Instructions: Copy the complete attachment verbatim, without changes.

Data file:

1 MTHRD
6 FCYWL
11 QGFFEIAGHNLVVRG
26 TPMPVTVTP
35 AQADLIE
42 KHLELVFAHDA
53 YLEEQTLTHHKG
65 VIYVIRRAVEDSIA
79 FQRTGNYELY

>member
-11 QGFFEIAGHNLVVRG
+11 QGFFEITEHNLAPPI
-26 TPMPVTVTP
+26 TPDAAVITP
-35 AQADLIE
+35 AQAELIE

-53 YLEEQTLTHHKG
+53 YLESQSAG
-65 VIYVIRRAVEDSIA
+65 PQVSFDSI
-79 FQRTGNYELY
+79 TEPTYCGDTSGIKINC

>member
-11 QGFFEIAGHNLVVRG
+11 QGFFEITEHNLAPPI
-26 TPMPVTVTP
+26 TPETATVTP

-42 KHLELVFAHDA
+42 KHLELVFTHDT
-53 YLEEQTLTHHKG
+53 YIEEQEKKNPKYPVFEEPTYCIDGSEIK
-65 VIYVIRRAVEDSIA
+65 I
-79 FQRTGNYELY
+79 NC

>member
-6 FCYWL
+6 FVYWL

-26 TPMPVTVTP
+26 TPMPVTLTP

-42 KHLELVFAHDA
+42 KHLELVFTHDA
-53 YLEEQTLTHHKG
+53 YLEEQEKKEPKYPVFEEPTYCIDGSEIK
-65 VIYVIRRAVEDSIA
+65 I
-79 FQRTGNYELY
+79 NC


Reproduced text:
1 MTHRD
6 FCYWL
11 QGFFEIAGHNLVVRG
26 TPMPVTVTP
35 AQADLIE
42 KHLELVFAHDA
53 YLEEQTLTHHKG
65 VIYVIRRAVEDSIA
79 FQRTGNYELY

>member
-11 QGFFEIAGHNLVVRG
+11 QGFFEITEHNLAPPI
-26 TPMPVTVTP
+26 TPDAAVITP
-35 AQADLIE
+35 AQAELIE

-53 YLEEQTLTHHKG
+53 YLESQSAG
-65 VIYVIRRAVEDSIA
+65 PQVSFDSI
-79 FQRTGNYELY
+79 TEPTYCGDTSGIKINC

>member
-11 QGFFEIAGHNLVVRG
+11 QGFFEITEHNLAPPI
-26 TPMPVTVTP
+26 TPETATVTP

-42 KHLELVFAHDA
+42 KHLELVFTHDT
-53 YLEEQTLTHHKG
+53 YIEEQEKKNPKYPVFEEPTYCIDGSEIK
-65 VIYVIRRAVEDSIA
+65 I
-79 FQRTGNYELY
+79 NC

>member
-6 FCYWL
+6 FVYWL

-26 TPMPVTVTP
+26 TPMPVTLTP

-42 KHLELVFAHDA
+42 KHLELVFTHDA
-53 YLEEQTLTHHKG
+53 YLEEQEKKEPKYPVFEEPTYCIDGSEIK
-65 VIYVIRRAVEDSIA
+65 I
-79 FQRTGNYELY
+79 NC